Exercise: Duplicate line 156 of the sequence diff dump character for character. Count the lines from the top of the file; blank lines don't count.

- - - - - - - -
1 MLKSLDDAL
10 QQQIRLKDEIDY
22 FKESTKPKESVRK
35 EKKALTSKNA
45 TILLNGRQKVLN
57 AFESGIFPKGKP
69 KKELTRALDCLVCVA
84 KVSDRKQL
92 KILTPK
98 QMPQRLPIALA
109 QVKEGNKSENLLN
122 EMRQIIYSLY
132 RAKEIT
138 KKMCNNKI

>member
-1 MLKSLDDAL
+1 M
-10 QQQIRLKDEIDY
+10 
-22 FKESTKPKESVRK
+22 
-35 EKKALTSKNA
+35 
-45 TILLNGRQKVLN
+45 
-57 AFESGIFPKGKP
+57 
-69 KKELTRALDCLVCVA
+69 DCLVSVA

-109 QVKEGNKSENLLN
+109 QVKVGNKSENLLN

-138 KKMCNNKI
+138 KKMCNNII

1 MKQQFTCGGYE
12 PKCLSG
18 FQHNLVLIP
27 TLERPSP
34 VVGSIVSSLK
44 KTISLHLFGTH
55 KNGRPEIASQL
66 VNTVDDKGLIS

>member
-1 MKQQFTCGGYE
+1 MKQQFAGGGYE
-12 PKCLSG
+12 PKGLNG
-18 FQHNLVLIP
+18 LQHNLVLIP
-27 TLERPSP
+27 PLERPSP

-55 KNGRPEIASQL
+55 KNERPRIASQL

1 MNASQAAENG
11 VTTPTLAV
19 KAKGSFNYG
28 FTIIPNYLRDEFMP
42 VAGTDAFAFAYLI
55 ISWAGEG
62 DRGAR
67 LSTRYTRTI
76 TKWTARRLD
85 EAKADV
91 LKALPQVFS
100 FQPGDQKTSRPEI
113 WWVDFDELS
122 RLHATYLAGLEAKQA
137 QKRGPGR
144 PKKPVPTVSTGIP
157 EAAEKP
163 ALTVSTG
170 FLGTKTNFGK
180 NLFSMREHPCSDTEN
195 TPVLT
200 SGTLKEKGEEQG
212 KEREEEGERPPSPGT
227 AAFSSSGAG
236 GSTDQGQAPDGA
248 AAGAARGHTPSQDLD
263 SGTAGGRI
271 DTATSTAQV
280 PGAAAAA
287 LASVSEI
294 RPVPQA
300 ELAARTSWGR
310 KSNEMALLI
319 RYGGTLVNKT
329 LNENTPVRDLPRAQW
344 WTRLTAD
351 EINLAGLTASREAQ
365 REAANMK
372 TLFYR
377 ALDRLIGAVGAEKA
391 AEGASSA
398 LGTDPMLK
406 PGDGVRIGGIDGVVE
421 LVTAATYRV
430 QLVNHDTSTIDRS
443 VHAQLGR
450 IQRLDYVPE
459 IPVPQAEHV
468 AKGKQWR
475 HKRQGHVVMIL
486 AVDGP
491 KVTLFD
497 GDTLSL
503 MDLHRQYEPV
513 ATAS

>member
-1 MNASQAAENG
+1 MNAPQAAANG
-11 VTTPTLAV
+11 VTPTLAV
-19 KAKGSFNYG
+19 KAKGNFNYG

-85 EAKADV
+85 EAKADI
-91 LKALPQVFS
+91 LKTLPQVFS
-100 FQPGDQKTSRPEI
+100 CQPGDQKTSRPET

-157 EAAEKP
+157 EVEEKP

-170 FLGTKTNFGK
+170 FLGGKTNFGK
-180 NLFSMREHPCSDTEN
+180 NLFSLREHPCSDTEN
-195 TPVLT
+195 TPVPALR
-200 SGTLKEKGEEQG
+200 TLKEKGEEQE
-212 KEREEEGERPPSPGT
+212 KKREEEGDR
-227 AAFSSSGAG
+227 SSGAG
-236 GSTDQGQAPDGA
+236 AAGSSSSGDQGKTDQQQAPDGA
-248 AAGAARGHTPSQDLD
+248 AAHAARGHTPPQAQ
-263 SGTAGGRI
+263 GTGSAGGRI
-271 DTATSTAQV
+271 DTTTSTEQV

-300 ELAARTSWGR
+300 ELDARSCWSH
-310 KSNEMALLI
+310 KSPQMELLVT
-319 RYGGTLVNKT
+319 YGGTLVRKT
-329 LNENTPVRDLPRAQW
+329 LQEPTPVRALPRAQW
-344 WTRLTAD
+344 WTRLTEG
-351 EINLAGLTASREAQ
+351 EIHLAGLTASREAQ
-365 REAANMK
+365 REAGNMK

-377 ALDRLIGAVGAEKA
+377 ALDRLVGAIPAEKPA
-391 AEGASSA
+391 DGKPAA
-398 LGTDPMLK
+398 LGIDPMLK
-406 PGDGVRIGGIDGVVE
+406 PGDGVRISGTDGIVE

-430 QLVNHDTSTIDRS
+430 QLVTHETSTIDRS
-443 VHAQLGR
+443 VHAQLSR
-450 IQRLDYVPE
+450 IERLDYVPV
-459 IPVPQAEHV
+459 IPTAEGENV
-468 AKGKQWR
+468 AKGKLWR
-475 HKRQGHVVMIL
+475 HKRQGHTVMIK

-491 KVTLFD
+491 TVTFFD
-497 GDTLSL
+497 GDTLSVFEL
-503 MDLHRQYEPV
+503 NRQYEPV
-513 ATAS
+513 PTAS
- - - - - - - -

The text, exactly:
+365 REAGNMK